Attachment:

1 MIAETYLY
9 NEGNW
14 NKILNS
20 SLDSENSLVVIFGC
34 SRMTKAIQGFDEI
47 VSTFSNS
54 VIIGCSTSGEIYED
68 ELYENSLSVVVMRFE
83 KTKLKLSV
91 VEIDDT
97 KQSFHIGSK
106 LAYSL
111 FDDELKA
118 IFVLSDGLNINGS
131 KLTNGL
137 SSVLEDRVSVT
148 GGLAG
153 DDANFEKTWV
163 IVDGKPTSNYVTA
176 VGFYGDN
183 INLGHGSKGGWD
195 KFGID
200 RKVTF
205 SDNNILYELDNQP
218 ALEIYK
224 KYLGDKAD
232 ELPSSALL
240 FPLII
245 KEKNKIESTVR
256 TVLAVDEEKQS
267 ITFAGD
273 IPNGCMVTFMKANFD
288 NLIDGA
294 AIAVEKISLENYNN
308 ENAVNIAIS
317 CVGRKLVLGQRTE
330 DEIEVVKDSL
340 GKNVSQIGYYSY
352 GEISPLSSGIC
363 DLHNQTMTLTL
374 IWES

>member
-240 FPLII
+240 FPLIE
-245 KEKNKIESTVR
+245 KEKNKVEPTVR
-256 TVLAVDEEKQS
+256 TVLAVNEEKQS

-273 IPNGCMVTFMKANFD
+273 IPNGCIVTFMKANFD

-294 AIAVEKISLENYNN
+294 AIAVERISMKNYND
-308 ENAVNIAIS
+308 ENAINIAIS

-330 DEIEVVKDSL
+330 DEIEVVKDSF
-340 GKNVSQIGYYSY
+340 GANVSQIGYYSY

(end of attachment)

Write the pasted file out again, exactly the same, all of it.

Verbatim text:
1 MIAETYLY
9 NEGNW
14 NKILNS
20 SLDSENSLVVIFGC
34 SRMTKAIQGFDEI
47 VSTFSNS
54 VIIGCSTSGEIYED
68 ELYENSLSVVVMRFE
83 KTKLKLSV
91 VEIDDT
97 KQSFHIGSK
106 LAYSL
111 FDDELKA
118 IFVLSDGLNINGS
131 KLTNGL
137 SSVLEDRVSVT
148 GGLAG
153 DDANFEKTWV
163 IVDGKPTSNYVTA
176 VGFYGDN
183 INLGHGSKGGWD
195 KFGID
200 RKVTF
205 SDNNILYELDNQP
218 ALEIYK
224 KYLGDKAD
232 ELPSSALL
240 FPLII
245 KEKNKIESTVR
256 TVLAVDEEKQS
267 ITFAGD
273 IPNGCMVTFMKANFD
288 NLIDGA
294 AIAVEKISLENYNN
308 ENAVNIAIS
317 CVGRKLVLGQRTE
330 DEIEVVKDSL
340 GKNVSQIGYYSY
352 GEISPLSSGIC
363 DLHNQTMTLTL
374 IWES

>member
-240 FPLII
+240 FPLIE
-245 KEKNKIESTVR
+245 KEKNKVEPTVR
-256 TVLAVDEEKQS
+256 TVLAVNEEKQS

-273 IPNGCMVTFMKANFD
+273 IPNGCIVTFMKANFD

-294 AIAVEKISLENYNN
+294 AIAVERISMKNYND
-308 ENAVNIAIS
+308 ENAINIAIS

-330 DEIEVVKDSL
+330 DEIEVVKDSF
-340 GKNVSQIGYYSY
+340 GANVSQIGYYSY